Current highlights of the collection now are a 1911 touring, the oldest currently in the building, and a fully restored rare last year of production 1957 Hornet Hollywood Hardtop with all options including Kelvinator Air Conditioning. Also of particular interest are the right hand drive Pioneer-bodied roadster brought from Argentina; a limousine with the early equivalent of porta-potties... funnels through the floor to the street below; and a fully restored award winning 1924 sedan. There is also a 1954 Hornet convertible representing the last year of Hudson as an independent company prior to the merger with Nash to form American Motors. Several 1955-6-7 AMC era Hudsons are also displayed, including Hudson Ramblers and Metropolitans.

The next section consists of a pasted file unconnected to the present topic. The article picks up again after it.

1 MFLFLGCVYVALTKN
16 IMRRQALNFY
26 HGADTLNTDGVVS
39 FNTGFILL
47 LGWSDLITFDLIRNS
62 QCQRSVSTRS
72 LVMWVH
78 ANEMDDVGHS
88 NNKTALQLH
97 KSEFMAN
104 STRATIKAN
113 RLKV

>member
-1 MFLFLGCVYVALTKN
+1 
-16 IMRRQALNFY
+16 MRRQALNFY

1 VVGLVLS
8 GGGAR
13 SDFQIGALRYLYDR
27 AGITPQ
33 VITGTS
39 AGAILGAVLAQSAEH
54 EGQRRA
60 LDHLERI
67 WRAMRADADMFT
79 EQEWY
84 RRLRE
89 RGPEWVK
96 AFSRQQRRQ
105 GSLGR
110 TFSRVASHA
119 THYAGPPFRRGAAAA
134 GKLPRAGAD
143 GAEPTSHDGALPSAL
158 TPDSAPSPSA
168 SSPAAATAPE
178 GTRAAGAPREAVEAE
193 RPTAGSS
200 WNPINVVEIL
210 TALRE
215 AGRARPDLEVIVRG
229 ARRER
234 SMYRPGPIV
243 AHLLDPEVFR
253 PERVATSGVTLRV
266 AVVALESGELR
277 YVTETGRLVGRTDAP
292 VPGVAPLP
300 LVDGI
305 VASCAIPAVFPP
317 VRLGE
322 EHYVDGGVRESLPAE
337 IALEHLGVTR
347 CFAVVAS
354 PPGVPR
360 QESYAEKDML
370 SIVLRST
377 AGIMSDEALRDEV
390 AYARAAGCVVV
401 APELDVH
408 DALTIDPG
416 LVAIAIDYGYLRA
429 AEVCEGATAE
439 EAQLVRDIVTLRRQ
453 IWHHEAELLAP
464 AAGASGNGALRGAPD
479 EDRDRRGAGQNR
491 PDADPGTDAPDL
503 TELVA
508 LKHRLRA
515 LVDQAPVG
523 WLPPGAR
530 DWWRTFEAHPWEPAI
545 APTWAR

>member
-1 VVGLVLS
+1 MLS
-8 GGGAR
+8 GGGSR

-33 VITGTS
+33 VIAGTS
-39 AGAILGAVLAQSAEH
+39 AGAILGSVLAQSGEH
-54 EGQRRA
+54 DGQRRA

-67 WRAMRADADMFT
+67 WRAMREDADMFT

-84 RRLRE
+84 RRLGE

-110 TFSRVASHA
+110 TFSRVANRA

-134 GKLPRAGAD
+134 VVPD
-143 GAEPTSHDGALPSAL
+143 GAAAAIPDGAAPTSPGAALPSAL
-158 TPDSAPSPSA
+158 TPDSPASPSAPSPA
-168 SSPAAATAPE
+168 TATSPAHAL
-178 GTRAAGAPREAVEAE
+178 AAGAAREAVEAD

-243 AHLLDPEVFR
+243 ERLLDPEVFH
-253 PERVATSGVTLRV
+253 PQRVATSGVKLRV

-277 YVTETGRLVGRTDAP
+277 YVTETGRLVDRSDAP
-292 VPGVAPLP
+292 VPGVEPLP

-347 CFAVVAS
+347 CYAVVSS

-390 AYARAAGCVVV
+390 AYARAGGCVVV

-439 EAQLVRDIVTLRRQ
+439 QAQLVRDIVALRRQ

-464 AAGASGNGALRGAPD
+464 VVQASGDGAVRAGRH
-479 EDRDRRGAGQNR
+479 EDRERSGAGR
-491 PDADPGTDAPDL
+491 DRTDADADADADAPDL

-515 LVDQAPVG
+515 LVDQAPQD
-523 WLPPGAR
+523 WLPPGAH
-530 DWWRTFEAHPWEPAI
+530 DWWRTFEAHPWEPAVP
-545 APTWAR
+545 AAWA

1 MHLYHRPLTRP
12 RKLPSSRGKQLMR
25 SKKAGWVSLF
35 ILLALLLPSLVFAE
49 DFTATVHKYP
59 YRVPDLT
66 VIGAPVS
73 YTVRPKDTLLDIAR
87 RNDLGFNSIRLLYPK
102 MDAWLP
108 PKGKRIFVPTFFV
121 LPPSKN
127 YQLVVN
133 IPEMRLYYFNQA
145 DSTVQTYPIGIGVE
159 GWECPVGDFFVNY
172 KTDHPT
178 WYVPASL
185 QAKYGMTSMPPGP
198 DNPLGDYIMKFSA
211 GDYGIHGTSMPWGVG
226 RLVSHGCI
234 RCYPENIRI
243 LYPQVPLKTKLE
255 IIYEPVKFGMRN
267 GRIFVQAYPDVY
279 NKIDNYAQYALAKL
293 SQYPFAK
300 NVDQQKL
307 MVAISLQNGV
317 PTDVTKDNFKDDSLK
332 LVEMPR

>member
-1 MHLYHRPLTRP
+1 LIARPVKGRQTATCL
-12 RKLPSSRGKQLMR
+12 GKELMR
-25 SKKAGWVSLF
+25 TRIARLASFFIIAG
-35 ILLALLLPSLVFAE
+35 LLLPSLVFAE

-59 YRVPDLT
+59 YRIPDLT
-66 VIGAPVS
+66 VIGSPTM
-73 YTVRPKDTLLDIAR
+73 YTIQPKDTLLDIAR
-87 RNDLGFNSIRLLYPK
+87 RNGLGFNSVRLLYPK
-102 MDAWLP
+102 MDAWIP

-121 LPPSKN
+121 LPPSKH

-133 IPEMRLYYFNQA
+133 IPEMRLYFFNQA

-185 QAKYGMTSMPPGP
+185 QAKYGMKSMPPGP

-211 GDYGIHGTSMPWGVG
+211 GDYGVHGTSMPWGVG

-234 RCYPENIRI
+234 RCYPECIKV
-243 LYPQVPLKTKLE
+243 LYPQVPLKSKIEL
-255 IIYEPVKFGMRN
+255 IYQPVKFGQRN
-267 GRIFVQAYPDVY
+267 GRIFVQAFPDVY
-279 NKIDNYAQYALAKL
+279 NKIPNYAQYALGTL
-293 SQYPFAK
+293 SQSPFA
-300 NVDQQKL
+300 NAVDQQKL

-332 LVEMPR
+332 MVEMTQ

In addition to vehicles, the collection houses memorabilia including advertisements, showroom banners, signage and dealer promotional items. A photograph of one of Hudson Motor Company's founders, Roy Chapin, can also be seen here.
During World War II the automotive sector was converted to wartime production, and Hudson built the Invader 168 marine engines under license from Hall-Scott. These 2000 cubic inch 6-cylinder behemoths are on display here as well, just as used in WWII landing craft.
The Hudson Company's 1930 era pioneering attempt at independent front suspension, patented as "Axle Flex," is also on display together with several complete automotive engines, including an AMC era 327 V8 with 4 barrel carburetor and a NASCAR winning Twin-H-Power 308 straight six, just as "Doc" Hudson used in the Pixar movie hit, CARS. An early Terraplane engine is also on site, with more mechanical displays to come.